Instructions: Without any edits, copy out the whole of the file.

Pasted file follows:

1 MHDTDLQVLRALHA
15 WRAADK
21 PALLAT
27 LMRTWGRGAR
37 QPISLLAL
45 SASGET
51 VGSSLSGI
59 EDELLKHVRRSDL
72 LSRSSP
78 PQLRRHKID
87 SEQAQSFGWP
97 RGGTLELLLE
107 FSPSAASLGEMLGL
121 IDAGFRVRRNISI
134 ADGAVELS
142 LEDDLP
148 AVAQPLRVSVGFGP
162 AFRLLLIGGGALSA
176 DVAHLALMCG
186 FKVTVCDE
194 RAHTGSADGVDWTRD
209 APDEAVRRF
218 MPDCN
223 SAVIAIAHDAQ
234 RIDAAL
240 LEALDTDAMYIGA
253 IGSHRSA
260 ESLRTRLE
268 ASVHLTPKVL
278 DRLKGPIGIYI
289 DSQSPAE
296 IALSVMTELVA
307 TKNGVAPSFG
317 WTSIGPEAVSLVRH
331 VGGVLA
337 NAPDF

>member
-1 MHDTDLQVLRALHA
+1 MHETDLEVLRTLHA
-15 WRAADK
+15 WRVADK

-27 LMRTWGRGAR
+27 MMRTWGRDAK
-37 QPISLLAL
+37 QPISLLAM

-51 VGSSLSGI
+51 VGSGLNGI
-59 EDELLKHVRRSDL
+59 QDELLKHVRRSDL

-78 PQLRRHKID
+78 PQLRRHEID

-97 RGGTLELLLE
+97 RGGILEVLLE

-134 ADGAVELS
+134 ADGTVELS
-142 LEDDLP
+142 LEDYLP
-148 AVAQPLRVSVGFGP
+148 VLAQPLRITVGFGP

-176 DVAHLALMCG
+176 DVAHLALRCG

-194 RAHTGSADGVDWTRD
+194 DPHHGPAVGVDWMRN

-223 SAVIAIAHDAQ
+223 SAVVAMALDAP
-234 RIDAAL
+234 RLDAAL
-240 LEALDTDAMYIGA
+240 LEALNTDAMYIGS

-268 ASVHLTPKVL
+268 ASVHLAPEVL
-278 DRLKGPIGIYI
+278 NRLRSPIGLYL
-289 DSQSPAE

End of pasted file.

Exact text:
1 MHDTDLQVLRALHA
15 WRAADK
21 PALLAT
27 LMRTWGRGAR
37 QPISLLAL
45 SASGET
51 VGSSLSGI
59 EDELLKHVRRSDL
72 LSRSSP
78 PQLRRHKID
87 SEQAQSFGWP
97 RGGTLELLLE
107 FSPSAASLGEMLGL
121 IDAGFRVRRNISI
134 ADGAVELS
142 LEDDLP
148 AVAQPLRVSVGFGP
162 AFRLLLIGGGALSA
176 DVAHLALMCG
186 FKVTVCDE
194 RAHTGSADGVDWTRD
209 APDEAVRRF
218 MPDCN
223 SAVIAIAHDAQ
234 RIDAAL
240 LEALDTDAMYIGA
253 IGSHRSA
260 ESLRTRLE
268 ASVHLTPKVL
278 DRLKGPIGIYI
289 DSQSPAE
296 IALSVMTELVA
307 TKNGVAPSFG
317 WTSIGPEAVSLVRH
331 VGGVLA
337 NAPDF

>member
-1 MHDTDLQVLRALHA
+1 MHETDLEVLRTLHA
-15 WRAADK
+15 WRVADK

-27 LMRTWGRGAR
+27 MMRTWGRDAK
-37 QPISLLAL
+37 QPISLLAM

-51 VGSSLSGI
+51 VGSGLNGI
-59 EDELLKHVRRSDL
+59 QDELLKHVRRSDL

-78 PQLRRHKID
+78 PQLRRHEID

-97 RGGTLELLLE
+97 RGGILEVLLE

-134 ADGAVELS
+134 ADGTVELS
-142 LEDDLP
+142 LEDYLP
-148 AVAQPLRVSVGFGP
+148 VLAQPLRITVGFGP

-176 DVAHLALMCG
+176 DVAHLALRCG

-194 RAHTGSADGVDWTRD
+194 DPHHGPAVGVDWMRN

-223 SAVIAIAHDAQ
+223 SAVVAMALDAP
-234 RIDAAL
+234 RLDAAL
-240 LEALDTDAMYIGA
+240 LEALNTDAMYIGS

-268 ASVHLTPKVL
+268 ASVHLAPEVL
-278 DRLKGPIGIYI
+278 NRLRSPIGLYL
-289 DSQSPAE